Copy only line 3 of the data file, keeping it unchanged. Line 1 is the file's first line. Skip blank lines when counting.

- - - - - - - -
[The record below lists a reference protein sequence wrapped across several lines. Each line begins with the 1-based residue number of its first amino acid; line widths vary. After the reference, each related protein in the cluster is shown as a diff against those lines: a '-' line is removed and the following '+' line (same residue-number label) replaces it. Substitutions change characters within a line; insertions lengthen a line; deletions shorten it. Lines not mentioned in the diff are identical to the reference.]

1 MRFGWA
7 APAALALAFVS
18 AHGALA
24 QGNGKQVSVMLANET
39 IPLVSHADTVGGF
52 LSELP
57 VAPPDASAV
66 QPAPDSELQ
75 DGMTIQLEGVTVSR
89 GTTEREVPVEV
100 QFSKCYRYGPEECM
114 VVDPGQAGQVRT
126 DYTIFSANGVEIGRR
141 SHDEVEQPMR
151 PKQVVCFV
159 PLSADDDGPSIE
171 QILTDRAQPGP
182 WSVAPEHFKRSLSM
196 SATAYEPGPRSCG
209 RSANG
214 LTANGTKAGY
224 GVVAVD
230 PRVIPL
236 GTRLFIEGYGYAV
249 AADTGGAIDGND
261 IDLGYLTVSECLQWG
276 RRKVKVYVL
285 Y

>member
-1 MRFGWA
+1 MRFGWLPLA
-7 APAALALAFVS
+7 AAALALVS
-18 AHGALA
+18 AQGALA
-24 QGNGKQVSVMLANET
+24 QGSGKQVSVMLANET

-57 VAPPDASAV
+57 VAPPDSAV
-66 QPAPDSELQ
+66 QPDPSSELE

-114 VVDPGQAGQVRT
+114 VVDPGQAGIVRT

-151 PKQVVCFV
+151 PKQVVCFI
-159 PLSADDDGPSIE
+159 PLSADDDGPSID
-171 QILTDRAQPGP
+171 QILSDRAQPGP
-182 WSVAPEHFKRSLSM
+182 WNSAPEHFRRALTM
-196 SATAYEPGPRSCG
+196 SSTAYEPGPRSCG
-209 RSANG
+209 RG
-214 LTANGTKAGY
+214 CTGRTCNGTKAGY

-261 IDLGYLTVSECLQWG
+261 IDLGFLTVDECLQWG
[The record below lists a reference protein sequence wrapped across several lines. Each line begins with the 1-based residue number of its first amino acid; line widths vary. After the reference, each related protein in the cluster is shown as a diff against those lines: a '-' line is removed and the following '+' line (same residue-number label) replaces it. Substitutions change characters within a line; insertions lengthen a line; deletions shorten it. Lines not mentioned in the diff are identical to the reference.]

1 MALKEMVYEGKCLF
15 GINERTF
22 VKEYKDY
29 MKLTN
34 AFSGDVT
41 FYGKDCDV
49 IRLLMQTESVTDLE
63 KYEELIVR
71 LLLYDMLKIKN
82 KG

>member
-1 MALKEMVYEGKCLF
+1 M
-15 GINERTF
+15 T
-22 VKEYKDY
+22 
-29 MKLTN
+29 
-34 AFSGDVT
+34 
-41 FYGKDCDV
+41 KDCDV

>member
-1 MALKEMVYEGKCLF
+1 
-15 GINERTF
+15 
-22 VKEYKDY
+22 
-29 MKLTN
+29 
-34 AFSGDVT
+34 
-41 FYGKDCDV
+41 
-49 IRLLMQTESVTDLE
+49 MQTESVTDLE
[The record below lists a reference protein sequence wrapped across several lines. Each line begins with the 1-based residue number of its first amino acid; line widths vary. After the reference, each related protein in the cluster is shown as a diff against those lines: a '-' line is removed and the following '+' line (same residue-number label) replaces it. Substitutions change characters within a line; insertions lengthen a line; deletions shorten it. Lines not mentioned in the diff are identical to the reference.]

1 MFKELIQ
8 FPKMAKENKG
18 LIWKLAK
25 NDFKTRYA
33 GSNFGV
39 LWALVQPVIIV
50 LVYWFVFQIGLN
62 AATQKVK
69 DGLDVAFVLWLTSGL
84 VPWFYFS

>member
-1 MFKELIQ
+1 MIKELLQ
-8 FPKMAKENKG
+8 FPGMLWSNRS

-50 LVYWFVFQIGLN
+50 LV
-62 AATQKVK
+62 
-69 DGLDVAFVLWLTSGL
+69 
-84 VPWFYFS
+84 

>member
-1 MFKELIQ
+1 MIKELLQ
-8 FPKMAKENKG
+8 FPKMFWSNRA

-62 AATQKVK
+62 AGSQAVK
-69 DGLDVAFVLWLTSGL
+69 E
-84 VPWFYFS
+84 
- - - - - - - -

7 APAALALAFVS